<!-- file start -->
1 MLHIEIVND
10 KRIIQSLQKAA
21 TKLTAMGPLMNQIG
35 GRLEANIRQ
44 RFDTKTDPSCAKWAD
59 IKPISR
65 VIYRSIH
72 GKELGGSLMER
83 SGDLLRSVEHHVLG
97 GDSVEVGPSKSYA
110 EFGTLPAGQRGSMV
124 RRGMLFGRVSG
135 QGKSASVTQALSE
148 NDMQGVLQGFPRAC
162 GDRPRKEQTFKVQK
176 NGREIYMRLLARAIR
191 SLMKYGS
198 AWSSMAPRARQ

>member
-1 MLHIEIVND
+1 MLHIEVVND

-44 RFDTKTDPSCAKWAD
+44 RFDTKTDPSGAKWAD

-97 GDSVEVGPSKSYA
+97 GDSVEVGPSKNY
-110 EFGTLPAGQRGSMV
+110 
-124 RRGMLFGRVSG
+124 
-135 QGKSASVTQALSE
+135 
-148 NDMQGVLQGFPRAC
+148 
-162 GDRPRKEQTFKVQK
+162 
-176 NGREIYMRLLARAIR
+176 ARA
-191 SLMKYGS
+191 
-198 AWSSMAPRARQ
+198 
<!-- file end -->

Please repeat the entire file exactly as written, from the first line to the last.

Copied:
1 MLHIEIVND
10 KRIIQSLQKAA
21 TKLTAMGPLMNQIG
35 GRLEANIRQ
44 RFDTKTDPSCAKWAD
59 IKPISR
65 VIYRSIH
72 GKELGGSLMER
83 SGDLLRSVEHHVLG
97 GDSVEVGPSKSYA
110 EFGTLPAGQRGSMV
124 RRGMLFGRVSG
135 QGKSASVTQALSE
148 NDMQGVLQGFPRAC
162 GDRPRKEQTFKVQK
176 NGREIYMRLLARAIR
191 SLMKYGS
198 AWSSMAPRARQ

>member
-1 MLHIEIVND
+1 MLHIEVVND

-44 RFDTKTDPSCAKWAD
+44 RFDTKTDPSGAKWAD

-97 GDSVEVGPSKSYA
+97 GDSVEVGPSKNY
-110 EFGTLPAGQRGSMV
+110 
-124 RRGMLFGRVSG
+124 
-135 QGKSASVTQALSE
+135 
-148 NDMQGVLQGFPRAC
+148 
-162 GDRPRKEQTFKVQK
+162 
-176 NGREIYMRLLARAIR
+176 ARA
-191 SLMKYGS
+191 
-198 AWSSMAPRARQ
+198 